The aspirations of parents and children will influence the choice of boat, in that for those wanting to compete, there are a number of key classes recognised by the RYA as offering the best route for developing the next generation of racing sailors. RYA recognised classes help children develop their skills to race at the highest level through professionally coached squads and national and international competition, and for juniors (under 16 years) include the Optimist, RS Tera Sport, Topper, Laser 4.7, RS Feva and Cadet.
Doublehanders: RS Feva, Mirror, Cadet
For children who prefer to be in a boat with a friend, or who would rather crew than helm, doublehanded sailing can be a great option and it also enables them to learn additional skills like teamwork and spinnaker handling.
The RS Feva is a modern junior doublehander with a tough hull and asymmetric spinnaker, which has taken off with an exciting mix of national and international racing, large fleets, class training and RYA-backed squads.
There are also some strong pockets of Mirror sailing and racing around the country, where the distinctive red-sailed junior class enables children to sail with each other or with a parent helming. Another popular junior class in some areas, likewise designed more than 50 years ago from the stable of legendary boat builder Jack Holt, is the Cadet, which was designed especially for children and continues to be sailed worldwide.
As with many of the older traditional classes it is often possible to pick up an affordable second hand boat which offers great value-for-money sailing to get your child started.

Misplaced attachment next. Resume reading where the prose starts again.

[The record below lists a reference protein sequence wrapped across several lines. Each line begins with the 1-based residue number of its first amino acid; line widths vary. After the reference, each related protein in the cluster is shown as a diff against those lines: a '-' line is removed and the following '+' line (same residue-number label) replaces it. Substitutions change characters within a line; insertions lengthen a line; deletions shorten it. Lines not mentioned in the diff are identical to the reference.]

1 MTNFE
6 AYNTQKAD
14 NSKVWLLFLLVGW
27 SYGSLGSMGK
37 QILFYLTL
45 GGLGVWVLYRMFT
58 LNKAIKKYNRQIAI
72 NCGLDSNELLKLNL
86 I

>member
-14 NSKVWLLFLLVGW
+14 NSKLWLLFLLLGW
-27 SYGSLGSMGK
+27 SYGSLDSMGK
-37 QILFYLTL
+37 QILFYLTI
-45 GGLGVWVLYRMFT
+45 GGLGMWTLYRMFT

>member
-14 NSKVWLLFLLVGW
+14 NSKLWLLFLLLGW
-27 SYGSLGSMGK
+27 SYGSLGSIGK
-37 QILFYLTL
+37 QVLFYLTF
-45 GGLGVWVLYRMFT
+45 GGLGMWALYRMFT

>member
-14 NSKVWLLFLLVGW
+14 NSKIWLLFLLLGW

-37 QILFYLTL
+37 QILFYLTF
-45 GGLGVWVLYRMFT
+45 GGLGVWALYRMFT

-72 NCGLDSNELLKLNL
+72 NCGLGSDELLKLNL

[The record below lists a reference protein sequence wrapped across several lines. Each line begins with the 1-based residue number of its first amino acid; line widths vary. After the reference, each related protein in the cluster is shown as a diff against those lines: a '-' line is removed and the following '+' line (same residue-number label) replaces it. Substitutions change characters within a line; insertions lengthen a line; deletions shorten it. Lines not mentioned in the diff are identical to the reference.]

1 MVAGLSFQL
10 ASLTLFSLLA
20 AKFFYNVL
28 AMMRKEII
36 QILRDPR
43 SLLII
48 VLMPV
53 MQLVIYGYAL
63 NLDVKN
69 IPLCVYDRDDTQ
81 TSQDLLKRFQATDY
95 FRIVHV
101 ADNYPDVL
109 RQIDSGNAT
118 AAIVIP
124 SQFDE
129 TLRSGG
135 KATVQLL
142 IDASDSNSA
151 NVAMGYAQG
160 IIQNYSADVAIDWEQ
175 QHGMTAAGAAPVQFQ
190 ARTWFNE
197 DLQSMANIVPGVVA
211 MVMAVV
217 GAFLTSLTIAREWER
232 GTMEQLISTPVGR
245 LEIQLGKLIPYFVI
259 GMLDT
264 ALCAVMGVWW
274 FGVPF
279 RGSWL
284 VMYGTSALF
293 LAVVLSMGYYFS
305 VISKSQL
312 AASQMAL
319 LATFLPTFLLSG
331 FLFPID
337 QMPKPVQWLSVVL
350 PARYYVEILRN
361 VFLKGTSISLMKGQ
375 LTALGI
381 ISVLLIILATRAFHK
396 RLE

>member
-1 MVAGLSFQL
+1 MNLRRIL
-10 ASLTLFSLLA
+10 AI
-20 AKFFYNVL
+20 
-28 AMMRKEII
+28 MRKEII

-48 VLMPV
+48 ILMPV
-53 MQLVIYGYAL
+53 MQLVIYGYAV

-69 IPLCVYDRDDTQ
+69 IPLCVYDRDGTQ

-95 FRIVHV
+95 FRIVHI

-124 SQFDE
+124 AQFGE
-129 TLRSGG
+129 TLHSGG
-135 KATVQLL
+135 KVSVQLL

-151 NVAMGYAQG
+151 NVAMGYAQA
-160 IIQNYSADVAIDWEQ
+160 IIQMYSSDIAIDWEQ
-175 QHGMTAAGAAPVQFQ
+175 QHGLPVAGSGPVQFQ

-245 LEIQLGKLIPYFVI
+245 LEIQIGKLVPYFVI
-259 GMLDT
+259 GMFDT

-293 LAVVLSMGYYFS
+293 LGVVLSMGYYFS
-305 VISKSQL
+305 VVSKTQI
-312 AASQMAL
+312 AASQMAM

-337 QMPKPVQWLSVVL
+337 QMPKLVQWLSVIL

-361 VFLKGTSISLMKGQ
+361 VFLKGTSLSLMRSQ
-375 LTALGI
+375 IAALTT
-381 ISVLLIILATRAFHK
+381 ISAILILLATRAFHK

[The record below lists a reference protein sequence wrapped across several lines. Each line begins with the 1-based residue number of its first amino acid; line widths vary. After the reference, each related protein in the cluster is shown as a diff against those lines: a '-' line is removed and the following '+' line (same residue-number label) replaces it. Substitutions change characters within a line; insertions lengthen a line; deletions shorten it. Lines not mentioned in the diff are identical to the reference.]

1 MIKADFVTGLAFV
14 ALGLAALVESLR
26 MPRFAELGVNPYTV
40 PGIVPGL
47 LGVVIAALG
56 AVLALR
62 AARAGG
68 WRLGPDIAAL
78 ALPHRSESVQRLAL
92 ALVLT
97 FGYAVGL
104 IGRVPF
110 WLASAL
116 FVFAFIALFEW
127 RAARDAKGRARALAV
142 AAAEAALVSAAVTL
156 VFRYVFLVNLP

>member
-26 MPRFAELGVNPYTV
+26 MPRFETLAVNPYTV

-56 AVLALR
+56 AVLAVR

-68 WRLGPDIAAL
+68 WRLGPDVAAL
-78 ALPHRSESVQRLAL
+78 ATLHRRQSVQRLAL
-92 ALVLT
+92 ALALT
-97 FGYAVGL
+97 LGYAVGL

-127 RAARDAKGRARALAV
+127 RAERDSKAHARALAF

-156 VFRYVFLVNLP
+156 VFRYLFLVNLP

For children who come into sailing in their later teens, the RYA recognised classes for under-19s include the singlehanded Laser Standard for boys and the smaller-rig Laser Radial, the 420 doublehander with a single trapeze and conventional spinnaker, the 29er skiff with single trapeze and asymmetric spinnaker, and a twin-trapeze catamaran class.
For those who don’t want to sail in these classes, an alternative is to look at any number of adult classes that actively encourage young sailors and beginners.
The Firefly class, for example, is great for fleet racing as well as the team racing so popular with universities. Spinnaker classes to consider include the asymmetric RS200, which has a growing youth contingent, including a new northern squad for those who want coaching, while for those wanting a trapeze boat, the Fireball is among the many dinghy classes which aim to inspire youth sailors and novices alongside their hot-shots.
So no matter when your child comes into sailing, whether it’s aged eight or 18, there will be a boat to suit their age, weight, skills and ambitions and your pocket!
Making the right choice of boat as they progress through their sailing will not only help them develop a great sporting passion but also the confidence that wherever they end up in the world, they will belong to a club of like-minded friends.
For a guide to buying a sailing dinghy for all ages, see: 25 best beginner sailing dinghies.